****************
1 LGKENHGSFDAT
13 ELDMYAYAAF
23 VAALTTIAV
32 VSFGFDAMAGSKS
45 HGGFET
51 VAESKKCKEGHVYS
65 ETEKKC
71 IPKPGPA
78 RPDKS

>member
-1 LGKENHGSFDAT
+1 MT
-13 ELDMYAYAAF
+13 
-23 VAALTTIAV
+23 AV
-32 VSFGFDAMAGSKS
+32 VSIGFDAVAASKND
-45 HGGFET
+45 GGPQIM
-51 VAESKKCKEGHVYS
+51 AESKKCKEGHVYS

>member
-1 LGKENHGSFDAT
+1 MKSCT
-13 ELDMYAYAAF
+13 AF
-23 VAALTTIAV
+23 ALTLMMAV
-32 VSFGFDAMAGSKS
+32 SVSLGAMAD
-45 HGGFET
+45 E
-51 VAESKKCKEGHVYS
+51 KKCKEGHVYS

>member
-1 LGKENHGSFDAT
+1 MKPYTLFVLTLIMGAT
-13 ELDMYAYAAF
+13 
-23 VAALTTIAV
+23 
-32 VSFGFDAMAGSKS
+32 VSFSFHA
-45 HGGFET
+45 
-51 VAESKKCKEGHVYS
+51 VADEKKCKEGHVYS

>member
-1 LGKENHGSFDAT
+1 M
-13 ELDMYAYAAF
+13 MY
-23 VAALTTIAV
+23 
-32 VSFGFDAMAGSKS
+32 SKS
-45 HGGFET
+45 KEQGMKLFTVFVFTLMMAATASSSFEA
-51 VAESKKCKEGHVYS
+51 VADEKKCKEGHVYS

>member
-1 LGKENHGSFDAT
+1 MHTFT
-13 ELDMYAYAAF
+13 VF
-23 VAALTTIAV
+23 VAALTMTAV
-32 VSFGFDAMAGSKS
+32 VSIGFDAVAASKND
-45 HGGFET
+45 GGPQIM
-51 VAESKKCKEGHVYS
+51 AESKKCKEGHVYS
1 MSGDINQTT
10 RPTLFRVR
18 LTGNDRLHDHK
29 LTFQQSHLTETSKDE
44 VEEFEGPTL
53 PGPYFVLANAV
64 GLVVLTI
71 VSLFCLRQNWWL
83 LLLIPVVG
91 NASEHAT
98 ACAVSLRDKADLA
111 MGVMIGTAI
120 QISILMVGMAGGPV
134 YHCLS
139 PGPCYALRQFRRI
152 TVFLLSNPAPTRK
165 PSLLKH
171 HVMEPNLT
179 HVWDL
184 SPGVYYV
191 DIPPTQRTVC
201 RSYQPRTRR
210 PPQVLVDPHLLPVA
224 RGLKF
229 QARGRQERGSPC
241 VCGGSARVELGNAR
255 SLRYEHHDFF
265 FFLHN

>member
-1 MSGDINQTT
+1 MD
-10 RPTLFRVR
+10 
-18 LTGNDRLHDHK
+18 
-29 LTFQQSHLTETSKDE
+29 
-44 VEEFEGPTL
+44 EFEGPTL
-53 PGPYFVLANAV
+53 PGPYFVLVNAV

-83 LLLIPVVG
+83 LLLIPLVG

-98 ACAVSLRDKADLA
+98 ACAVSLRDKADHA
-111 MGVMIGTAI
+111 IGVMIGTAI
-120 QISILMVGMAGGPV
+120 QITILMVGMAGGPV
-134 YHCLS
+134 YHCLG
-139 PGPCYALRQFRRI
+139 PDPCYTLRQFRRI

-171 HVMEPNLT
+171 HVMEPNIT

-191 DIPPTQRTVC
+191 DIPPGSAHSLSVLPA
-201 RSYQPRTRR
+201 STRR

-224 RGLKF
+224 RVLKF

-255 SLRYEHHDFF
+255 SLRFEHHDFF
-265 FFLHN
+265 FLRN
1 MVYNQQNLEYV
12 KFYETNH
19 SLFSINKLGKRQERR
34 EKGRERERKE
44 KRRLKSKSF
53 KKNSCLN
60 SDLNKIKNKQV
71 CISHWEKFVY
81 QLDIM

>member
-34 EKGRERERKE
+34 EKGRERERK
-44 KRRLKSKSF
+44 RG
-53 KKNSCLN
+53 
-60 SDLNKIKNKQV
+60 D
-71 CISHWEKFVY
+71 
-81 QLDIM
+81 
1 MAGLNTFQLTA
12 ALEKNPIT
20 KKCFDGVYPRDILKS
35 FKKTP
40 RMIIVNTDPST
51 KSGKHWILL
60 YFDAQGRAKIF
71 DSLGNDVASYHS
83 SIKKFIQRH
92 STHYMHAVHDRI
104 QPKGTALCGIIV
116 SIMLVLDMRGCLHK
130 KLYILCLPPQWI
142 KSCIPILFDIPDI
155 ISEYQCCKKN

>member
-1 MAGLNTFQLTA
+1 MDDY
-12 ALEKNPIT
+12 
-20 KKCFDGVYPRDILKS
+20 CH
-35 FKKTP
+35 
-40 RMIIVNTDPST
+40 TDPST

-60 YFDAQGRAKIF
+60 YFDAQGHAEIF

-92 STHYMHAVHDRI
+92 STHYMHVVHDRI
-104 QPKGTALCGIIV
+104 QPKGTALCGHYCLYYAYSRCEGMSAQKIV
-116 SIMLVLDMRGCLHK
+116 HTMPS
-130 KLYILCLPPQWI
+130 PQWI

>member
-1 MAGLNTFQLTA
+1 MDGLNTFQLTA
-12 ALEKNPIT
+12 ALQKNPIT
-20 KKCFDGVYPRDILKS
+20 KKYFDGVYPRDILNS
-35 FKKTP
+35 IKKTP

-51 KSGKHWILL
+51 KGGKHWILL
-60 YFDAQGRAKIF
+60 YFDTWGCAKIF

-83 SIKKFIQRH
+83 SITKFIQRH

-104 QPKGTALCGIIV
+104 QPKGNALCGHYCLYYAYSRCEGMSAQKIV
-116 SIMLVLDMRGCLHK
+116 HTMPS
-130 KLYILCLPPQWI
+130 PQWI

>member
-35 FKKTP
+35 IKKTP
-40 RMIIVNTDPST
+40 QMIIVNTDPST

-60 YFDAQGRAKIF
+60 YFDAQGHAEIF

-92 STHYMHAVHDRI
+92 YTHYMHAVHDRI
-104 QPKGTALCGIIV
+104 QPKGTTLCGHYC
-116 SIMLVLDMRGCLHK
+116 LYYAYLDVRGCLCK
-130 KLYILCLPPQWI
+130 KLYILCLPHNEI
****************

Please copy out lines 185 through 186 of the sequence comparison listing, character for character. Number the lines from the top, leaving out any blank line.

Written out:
+35 
-40 RMIIVNTDPST